Feasibility of image-guided minimal invasive spinal cord injury in minipigs
All ten minipigs survived the spinal cord compression procedure without any complications. No swelling or inflammation was observed above the injury site during follow-up by the regular health checkups. After 5 days post injury, no further antibiotic or analgesic coverage was needed. Body balance, to get in an upright position and to move around the pen by using front limbs solely, was quickly regained after SCI.
Complete balloon compression-mediated spinal cord injury produces severe neurological deficits in minipigs
All minipigs showed stable severe neurological deficits (grade 0 in the PNM score) in the hind limbs which remained unchanged at follow-up time points of 4 and 16 weeks post SCI. All animals showed a baseline increase in muscle tone (i.e., spastic hypertonia) in the hind limbs during the 4 months follow-up time. Moreover, spastic tail movements were observed starting after 4 weeks of SCI in all SCI minipigs.
Analysis of withdrawal response to a mechanical stimulus for sensational analysis showed a normal response for the front limbs, while the response of the hind limbs was absent during the 4 months follow-up time in all minipigs.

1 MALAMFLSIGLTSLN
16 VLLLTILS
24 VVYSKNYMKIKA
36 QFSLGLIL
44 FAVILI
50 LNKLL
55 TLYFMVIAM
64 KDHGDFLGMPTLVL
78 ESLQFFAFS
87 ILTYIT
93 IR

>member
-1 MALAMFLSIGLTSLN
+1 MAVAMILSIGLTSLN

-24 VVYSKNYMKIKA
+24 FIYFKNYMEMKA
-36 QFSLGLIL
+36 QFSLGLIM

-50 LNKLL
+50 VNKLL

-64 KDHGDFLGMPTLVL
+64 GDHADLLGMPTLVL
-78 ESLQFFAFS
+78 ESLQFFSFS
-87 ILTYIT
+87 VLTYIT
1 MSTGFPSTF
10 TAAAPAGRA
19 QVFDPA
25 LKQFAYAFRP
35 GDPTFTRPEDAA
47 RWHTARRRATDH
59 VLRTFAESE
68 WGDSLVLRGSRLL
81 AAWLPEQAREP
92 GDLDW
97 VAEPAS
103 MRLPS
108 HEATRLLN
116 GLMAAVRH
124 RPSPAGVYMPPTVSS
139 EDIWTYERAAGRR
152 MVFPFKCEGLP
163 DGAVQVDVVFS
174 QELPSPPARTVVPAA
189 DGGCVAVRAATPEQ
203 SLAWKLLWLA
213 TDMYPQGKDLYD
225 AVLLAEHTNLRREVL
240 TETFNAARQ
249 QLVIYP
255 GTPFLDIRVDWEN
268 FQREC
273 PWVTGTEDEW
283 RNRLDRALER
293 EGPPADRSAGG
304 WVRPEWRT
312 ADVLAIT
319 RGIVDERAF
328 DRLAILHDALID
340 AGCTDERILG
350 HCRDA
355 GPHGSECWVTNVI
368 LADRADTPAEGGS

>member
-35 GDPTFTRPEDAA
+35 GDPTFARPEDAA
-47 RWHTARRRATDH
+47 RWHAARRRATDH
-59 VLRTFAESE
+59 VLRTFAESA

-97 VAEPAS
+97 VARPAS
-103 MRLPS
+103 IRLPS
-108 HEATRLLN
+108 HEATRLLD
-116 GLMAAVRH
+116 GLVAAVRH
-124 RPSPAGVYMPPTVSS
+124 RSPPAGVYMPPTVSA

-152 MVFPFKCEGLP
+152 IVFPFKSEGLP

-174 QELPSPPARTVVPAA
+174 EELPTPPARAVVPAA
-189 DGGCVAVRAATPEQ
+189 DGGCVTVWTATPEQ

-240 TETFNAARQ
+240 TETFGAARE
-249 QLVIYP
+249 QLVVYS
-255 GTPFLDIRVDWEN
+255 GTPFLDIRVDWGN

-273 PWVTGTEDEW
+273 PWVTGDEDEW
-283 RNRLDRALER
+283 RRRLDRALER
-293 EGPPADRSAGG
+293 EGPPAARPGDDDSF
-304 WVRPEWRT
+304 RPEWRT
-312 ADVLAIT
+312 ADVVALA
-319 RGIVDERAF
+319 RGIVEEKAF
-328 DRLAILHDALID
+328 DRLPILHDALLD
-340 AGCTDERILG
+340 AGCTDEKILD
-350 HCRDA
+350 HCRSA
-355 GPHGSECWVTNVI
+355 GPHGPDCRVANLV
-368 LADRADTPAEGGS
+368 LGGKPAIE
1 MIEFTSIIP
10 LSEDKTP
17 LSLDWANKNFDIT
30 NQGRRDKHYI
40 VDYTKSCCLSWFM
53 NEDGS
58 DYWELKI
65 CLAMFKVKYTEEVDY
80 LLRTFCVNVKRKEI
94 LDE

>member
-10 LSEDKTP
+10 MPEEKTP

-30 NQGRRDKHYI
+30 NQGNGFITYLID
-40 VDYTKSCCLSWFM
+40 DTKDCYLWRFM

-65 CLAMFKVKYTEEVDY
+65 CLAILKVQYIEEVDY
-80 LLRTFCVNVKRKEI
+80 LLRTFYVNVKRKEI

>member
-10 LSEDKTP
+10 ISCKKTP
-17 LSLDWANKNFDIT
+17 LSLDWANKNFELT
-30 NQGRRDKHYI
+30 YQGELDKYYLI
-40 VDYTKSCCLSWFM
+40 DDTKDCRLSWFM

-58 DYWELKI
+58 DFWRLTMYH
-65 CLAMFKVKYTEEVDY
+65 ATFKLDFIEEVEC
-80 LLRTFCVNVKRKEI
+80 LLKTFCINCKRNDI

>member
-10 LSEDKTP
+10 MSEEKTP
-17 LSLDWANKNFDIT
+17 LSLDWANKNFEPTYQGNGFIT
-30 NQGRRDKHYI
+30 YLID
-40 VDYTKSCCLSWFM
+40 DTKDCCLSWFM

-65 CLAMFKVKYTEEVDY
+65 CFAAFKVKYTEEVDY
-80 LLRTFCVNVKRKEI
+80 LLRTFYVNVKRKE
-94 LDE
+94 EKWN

Balloon compression produces long-lasting complete spinal cord injury in minipigs
When dissecting the spinal cord, the epidural sack was not lesioned due to the balloon catheter compression in any of the ten SCI minipigs. Only after opening the epidural sack, the macroscopic alterations were seen at the spinal cord level of balloon catheter compression.
Within the lesion site, a massive disorganization was observed with the presence of cystic cavities in the central gray matter lined by reactive astrocytes (Fig. 4b). The central canal was not to be defined within the lesion site. Furthermore, neuronal cell death was observed by a complete loss of neuronal soma signal and only unorganized fragments of axons present at all (Fig. 4e). The diameter of the spinal cord at the lesion region was approximately 50% smaller compared to the same thoracic region of the healthy reference minipig spinal cords.